Search Results for "measure"
Share August 22, 2004's comic on:
Dilbert: why can't I find a girlfriend? DOgbert: you have two problems: your looks and your personality. Dilbert: Hmm,two itsn't bad. I can fix my looks by getting and extreme makeover. Dogbert: you'll still need to improve M.T.T.S.F. Dilbert: What? Dogbert: mean time to story failure: Its a measure of ho long you can be fascinating to a new person. Dogbert: Ive been counting and you only ave nine good stories after you use them up youre a social liability. Dilbert: I saw a horse kick a woodchuck over a fence. Dogbert: still only nine.
Share March 16, 2008's comic on:
The Boss: My management philosophy is 'measure' twice, cut once. Dilbert: That only makes sense in a narrow, and generally archaic, set of conditions. In software development, the item being cut, metaphorically speaking, is often plentiful and inexpensive. In many cases, the cost of measuring incorrectly is low compared to the time wasted doing two measurements before every action. Your philosophy is better suited for rock carving than web design. Do you have any wise sayings that involve churning your own butter, or putting saddles on dinosaurs?" The Boss: Don't bite the hand that feeds you. Dilbert: I have direct deposit."
Share November 22, 2009's comic on:
Dilbert says, "My insolence safety zone has expanded." The boss says, "Your what?" Dilbert says, "It's a measure of how rude I can be without fear of consequences." Dilbert says, "You have no budget to give me a raise, so I have no potential gain from acting professionally." Dilbert says, "And it would be inconvinient for you to fire a highly experienced engineer and try to bring a new one up to speed." Dilbert says, "So from now on, when you ask me to do something stupid, which is most of the time..." Dilbert says, "I'll roll my eyes, make a dismissive grunt and do this dance." Phhhht! Dilbert says, "Hey walla-walla walla! Boopita boopita boopita!" Dilbert says, "You finally raised my morale. Good work on that."
Share October 10, 2010's comic on:
The Boss says, "Wally, have you made any progress coding your module?" Wally says, "Progress is difficult to measure in the software realm." Wally says, "You could measure the lines of code I produce, but that would reward inefficiency." Wally says, "The art of this job is binding the rare moments of inspiration to knowledge and machines." Wally says, "In fact, just a minute ago I could feel the inspiration welling up inside me." Wally says, "But then you interrupted me with your naive question and the moment was lost." Wally says, "Maybe you should go back to your office and reflect on the damage you've done here today." Wally thinks, "There goes the one person who has less of a real job than I do."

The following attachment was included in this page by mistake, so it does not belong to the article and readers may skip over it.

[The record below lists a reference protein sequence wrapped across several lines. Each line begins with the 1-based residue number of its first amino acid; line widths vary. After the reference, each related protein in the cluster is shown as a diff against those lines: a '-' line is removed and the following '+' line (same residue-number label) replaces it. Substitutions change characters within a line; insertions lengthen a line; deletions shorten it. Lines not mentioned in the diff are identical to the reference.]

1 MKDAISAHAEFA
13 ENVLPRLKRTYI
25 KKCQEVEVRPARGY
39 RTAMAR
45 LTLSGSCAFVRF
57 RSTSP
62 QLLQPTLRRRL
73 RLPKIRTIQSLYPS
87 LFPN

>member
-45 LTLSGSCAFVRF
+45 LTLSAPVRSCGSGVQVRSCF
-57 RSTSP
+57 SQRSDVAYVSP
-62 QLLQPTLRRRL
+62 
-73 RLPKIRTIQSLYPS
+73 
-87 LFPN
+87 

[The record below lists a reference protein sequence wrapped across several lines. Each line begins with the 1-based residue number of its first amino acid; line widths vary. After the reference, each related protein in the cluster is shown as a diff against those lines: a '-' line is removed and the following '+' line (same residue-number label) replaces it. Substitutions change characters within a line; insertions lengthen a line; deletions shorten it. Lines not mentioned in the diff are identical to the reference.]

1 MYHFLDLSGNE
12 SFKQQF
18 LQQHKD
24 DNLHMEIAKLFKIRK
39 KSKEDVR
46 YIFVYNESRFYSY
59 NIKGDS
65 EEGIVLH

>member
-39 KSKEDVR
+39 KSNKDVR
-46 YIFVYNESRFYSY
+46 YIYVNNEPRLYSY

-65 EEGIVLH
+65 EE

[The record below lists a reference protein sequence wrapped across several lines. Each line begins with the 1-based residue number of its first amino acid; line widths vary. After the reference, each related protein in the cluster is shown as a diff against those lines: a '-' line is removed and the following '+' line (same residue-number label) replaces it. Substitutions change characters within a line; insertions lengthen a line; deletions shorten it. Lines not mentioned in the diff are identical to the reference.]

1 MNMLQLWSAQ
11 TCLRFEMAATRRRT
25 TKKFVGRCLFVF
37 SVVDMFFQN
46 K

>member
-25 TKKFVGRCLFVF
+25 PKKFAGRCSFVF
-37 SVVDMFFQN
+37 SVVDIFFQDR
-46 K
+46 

Share June 09, 2013's comic on:
CEO: We need to have a bias for action. Don't let perfect be the enemy of good. Dilbert: So... a carpenter should saw the board first and measure it later? CEO: Your use of that folksy saying makes my strategy sound dumb. Alice: Why do you care if your strategy is perfect or not? Dilbert: You just said it's more important to spray your defective stuff on the universe than it is to get things right. CEO: "Spray my defective stuff?" Dilbert: Should I have waited for a perfect way to say that?
Share October 23, 2013's comic on:
Wally: I'm planning to take advantage of our new unlimited vacation policy. I'll be gone for two hundred days in the coming year. And I guarantee I will still double my productivity compared to the prior year. Boss: There's no way to measure productivity for engineers. Wally: Good to know.
Share March 03, 2015's comic on:
CEO: Studies show that tall people earn more than shorter people. So instead of doing performance reviews this year, we'll just measure your height and pay accordingly. And, of course, Alice will earn ten percent less than the men. I think that's a law.
Share May 14, 2017's comic on:
Boss: I invited a climate scientist to explain the risk of climate change to our company. Man: Human activity is warming the earth and will lead to a global catastrophe. Dilbert: How do scientists know that? Man: It's easy. We start with the basic science of physics and chemistry. Then we measure changes in temperature and CO2 over time. We put that data into dozens of different climate models and ignore the ones that look wrong to us. Then we take that output and run it through long-term economic models of the sort that have never been right. Dilbert: What if I don't trust the economic models? Man: Who hired the science denier?
Share March 06, 2019's comic on:
Boss: And I've improved employee engagement by nineteen percent. CEO: What is employee engagement? Boss: I'm not entirely sure. CEO: Then how do you measure it? Boss: Honestly, I wasn't expecting a lot of questions.
Share March 10, 2019's comic on:
Boss: We won a government contract to measure ocean temperatures. Dilbert: Which part of the ocean? Boss: The whole ocean. Dilbert: We can't put sensors everywhere in the ocean. It's too big. Boss: We can measure a bunch of places and estimate the rest. Dilbert: So...you want me to measure 1% of the ocean's temperature and estimate the other 99%? I don't know how to do that. Boss: Try using math. Dilbert: Wouldn't it be cheaper to measure nothing and just estimate the whole thing? Boss: Every now and then you come up with a great idea.